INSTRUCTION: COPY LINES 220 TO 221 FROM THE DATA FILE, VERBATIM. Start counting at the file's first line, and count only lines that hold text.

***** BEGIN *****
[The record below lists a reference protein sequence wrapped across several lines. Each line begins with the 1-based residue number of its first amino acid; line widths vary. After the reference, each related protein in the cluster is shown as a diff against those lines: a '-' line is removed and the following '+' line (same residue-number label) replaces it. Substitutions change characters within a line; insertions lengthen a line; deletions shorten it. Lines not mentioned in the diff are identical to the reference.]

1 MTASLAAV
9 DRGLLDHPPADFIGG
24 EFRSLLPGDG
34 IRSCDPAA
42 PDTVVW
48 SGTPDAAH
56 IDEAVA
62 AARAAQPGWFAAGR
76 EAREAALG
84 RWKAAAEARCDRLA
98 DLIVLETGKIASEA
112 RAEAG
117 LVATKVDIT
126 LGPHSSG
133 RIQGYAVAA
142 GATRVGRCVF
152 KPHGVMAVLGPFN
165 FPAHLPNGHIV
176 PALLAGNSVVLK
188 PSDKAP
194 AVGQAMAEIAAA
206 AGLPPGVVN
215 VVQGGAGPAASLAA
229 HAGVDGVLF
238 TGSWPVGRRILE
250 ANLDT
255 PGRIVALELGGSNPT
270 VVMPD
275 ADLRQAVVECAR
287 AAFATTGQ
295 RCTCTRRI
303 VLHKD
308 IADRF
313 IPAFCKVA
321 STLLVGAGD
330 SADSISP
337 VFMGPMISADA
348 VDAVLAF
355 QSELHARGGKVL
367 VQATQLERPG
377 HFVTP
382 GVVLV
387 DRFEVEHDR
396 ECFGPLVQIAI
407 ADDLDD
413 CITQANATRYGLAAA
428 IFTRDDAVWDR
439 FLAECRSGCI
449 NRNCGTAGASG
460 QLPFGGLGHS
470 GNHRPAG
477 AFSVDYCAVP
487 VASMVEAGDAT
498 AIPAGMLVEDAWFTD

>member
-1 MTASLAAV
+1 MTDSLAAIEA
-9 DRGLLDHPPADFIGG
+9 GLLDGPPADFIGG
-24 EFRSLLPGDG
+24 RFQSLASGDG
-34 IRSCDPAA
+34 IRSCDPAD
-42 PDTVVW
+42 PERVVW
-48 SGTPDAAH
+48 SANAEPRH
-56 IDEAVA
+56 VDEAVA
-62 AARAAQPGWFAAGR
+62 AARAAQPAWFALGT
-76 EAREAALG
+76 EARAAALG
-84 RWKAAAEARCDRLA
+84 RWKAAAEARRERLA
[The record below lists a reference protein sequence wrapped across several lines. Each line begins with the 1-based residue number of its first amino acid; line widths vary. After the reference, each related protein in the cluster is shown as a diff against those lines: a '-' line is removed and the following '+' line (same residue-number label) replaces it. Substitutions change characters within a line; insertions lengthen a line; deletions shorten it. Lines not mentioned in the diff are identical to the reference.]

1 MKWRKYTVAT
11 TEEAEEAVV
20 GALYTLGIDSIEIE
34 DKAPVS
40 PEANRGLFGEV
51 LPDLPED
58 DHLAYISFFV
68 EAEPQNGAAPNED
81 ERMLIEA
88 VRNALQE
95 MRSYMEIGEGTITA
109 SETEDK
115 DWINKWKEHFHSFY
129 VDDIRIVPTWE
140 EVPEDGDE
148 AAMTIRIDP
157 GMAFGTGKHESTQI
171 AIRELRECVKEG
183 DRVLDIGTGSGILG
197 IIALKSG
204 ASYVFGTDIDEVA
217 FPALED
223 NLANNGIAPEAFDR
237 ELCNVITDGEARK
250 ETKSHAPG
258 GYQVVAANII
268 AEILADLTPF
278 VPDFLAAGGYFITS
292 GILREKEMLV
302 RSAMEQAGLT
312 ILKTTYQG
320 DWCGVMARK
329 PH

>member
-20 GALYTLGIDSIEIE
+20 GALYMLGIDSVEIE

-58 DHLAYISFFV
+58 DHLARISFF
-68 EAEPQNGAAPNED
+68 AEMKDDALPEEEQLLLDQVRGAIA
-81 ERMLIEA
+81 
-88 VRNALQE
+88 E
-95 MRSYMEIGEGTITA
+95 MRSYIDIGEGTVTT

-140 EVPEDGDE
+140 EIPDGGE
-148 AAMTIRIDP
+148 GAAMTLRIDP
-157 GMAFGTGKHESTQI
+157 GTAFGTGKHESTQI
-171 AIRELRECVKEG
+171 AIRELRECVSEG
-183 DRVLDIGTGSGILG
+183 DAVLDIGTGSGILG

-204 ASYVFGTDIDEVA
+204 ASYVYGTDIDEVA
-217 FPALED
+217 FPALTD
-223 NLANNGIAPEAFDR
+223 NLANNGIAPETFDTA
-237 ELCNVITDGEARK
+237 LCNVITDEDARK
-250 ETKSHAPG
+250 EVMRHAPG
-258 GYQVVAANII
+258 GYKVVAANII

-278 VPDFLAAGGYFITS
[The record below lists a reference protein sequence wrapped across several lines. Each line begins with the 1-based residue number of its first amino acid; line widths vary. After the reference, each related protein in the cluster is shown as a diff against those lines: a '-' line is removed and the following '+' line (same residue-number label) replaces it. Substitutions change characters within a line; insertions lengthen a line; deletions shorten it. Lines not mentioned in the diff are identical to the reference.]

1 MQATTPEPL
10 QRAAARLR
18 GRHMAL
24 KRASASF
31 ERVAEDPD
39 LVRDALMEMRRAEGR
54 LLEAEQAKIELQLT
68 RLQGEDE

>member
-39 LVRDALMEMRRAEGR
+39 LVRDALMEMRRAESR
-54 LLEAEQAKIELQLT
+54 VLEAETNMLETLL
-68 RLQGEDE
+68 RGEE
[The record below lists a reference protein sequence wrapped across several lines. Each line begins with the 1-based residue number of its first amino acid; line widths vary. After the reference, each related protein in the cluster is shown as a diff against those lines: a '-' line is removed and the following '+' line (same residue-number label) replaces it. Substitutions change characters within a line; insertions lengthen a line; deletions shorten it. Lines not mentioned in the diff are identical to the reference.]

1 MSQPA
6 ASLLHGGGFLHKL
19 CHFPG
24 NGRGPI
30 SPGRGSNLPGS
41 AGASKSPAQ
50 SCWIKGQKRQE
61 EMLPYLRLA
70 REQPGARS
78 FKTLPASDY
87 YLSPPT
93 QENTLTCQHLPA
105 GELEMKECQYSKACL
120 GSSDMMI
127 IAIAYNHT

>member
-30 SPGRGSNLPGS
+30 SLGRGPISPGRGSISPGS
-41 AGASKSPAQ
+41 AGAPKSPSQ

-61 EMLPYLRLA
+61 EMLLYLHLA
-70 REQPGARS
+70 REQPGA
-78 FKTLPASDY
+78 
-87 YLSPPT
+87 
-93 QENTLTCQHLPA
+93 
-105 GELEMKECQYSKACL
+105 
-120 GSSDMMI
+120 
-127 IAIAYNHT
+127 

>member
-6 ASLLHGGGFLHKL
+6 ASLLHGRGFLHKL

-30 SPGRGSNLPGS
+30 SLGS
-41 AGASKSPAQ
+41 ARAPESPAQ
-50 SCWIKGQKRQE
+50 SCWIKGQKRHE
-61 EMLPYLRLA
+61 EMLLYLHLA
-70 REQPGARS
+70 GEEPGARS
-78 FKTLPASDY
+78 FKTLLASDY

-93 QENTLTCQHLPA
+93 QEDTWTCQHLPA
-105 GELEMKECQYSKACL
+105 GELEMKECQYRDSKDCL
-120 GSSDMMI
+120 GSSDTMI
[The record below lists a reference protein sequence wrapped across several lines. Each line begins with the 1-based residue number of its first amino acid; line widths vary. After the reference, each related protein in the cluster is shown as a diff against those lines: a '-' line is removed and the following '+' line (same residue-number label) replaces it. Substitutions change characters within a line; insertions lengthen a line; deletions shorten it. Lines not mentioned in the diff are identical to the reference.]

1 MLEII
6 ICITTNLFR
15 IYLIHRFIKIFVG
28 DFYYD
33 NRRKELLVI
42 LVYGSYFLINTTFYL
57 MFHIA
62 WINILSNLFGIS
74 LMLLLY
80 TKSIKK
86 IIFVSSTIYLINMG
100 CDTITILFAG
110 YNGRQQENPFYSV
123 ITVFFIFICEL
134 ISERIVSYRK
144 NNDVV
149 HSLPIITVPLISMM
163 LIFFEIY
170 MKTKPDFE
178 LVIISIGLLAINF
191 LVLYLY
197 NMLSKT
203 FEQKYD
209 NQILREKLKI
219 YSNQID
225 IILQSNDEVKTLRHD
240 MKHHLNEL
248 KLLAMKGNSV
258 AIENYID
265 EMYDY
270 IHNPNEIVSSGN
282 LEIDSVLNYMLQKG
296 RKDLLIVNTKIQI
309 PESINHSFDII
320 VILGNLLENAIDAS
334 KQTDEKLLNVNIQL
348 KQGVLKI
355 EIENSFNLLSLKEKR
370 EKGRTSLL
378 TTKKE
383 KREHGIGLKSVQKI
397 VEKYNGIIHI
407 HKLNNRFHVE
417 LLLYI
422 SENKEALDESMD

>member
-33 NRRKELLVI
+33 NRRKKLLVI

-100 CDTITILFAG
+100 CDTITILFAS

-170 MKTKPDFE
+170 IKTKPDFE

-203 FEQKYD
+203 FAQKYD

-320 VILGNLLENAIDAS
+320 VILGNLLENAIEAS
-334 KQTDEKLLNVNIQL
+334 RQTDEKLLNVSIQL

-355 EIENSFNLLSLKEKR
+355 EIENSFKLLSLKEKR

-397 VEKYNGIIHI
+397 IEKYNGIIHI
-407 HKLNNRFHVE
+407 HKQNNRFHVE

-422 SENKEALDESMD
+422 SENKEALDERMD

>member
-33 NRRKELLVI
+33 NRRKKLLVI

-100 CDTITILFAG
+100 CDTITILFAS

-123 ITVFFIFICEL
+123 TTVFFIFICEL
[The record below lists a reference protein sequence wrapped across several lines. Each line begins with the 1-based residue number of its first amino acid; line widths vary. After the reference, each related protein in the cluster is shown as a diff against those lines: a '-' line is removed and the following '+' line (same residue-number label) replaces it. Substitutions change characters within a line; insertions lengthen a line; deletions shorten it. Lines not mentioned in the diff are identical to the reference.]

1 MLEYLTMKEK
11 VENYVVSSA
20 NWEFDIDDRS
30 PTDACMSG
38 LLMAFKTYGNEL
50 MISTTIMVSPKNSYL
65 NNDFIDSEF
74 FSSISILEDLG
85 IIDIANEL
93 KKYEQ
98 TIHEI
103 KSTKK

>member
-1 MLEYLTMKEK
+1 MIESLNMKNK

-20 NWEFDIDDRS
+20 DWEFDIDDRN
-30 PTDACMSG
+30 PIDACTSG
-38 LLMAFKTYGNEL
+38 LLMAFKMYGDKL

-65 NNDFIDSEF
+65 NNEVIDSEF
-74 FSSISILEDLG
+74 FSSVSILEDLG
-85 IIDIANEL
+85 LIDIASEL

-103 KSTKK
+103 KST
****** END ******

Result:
+120 GSSDTMI
[The record below lists a reference protein sequence wrapped across several lines. Each line begins with the 1-based residue number of its first amino acid; line widths vary. After the reference, each related protein in the cluster is shown as a diff against those lines: a '-' line is removed and the following '+' line (same residue-number label) replaces it. Substitutions change characters within a line; insertions lengthen a line; deletions shorten it. Lines not mentioned in the diff are identical to the reference.]